…a series of episodes reminding us all the importance of “sitting high in the fabled catbird seat.”
Do you mind if I cut right to the quick? Look, Justified is one of TV’s best shows (which is why, of the several dozen I watch on a weekly basis, I opted to cover it), but I think we can all agree that this season hasn’t been as tightly plotted as its earlier installments might have suggested. A great deal transpired in the back third here, but not all of it is working.
If you’ll indulge me, I’d like to tackle this recap in a slightly different way than normal. Would that be okay with you? That’s a rhetorical question btw bc I’m totally going to do it anyway. Let’s wade through the four characters central to the ongoing narratives in this string of episodes: Raylan, Boyd, Darryl Crowe, and (ugh) Ava.
Well, what’re we waiting for? Those cigarette packs aren’t going to explode themselves! Right, Mr. Picker?
Raylan, or “Sad Mr. Angry Pants”
Man, this show loves putting US Deputy Marshall Raylan Givens through the proverbial ringer, doesn’t it? And I’m not just talking about the downright cruel nicknames the flotsam and jetsam of Harlan County have been doling out behind his back: Officer Buzzkill, Pastor Raylan, and Mr. Insensitivity. Ouch, you guys! (#Sticks&Stones)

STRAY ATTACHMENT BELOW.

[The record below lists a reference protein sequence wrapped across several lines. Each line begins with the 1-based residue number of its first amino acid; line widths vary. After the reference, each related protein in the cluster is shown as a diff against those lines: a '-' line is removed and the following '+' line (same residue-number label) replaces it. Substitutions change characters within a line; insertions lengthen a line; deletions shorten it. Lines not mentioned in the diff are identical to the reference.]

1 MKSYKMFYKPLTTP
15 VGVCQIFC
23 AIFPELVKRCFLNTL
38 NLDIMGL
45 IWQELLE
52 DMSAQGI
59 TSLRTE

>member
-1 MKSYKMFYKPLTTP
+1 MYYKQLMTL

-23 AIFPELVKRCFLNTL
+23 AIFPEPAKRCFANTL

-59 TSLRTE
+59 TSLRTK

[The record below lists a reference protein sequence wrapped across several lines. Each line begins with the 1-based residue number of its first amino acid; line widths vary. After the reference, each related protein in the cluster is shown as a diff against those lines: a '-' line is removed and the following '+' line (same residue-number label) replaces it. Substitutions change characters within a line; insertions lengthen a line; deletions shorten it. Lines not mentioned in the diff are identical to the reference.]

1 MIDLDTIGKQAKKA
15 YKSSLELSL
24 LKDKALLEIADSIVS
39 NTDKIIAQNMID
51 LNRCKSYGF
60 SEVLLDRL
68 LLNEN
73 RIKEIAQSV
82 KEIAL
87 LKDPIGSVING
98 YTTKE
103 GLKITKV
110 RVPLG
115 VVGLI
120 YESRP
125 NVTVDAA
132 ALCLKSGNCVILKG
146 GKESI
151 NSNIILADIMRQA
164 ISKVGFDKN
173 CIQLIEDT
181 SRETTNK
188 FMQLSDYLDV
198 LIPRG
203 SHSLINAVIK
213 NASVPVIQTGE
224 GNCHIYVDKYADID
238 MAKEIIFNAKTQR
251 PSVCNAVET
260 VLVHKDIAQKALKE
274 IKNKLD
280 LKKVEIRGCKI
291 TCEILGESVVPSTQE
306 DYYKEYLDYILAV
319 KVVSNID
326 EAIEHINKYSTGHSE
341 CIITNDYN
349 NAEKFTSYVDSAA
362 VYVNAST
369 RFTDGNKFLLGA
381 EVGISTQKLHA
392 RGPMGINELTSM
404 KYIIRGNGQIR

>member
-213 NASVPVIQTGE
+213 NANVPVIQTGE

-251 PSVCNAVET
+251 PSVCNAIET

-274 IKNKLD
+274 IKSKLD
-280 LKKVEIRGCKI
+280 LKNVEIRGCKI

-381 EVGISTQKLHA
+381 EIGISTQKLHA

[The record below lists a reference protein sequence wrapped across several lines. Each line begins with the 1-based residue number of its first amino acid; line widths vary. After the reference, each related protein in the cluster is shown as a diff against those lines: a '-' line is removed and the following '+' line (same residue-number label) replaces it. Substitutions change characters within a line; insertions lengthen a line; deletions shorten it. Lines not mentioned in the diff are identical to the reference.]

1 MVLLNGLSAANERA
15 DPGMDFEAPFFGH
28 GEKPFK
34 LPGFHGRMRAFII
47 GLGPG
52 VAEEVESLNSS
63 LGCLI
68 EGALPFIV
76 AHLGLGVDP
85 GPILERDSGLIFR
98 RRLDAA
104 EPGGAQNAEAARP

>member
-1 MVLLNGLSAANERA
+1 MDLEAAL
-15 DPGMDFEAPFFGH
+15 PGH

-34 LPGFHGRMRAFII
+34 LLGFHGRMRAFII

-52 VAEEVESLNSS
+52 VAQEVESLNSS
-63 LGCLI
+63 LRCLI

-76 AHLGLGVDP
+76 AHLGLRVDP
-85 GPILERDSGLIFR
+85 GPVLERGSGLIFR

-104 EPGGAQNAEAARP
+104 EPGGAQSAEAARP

Seriously, though, where to begin? Let’s start with the obvious: Allison broke up with Raylan at the end of last week’s episode, and the breakup stuck. *Sad trombone noise* And even though she has taken herself out of Raylan’s orbit, she finds herself still very much caught within the gravitational field of Planet Crowe. I mean, Kendall’s dropping by her house like it ain’t no thang, spouting off romanticized nonsense about running away together. Um, gross?
But just because Raylan isn’t doing the horizontal mambo with Allison any more doesn’t mean he has stopped caring about her. In fact, he thinks the Crowes are going to go after her because they’re, ya know, nuts and stuff, so he brings it to Art’s attention. Mr. Mullen, if you recall, cannot move past his not-so-dormant rage toward Raylan for his involvement with Nicky Augustine’s murder, and so he dismissively agrees to take care of it himself…
…and ends up getting shot in the stomach several times in an effort to protect Allison.
If there’s one thing you should know, it’s that Raylan doesn’t deal with his emotions very well. At his own admission, Art’s one of the people in the world he cares about, so homeboy wants to go all clandestine ninja warrior and start cracking heads. Hm. I must have missed that step of the grieving process.
Art–comatose but not dead–is the father Arlo never could be; Raylan would never admit that aloud, but now faced with his surrogate father’s possible mortality, it seems as clear to us as it is to him. That clarity comes into even crisper focus during Raylan’s car ride to the hospital with Art’s wife, wherein she condemns him for his absence. He should have been there. Where was he? she demands. It’s a great, deeply metaphorical conversation. As Raylan realizes the life of his father-figure remains in dire jeopardy, Mrs. Mullen’s words illuminate a second evident truth: his palpable absence from the life of his daughter in Florida could also yield catastrophic results. Ouch.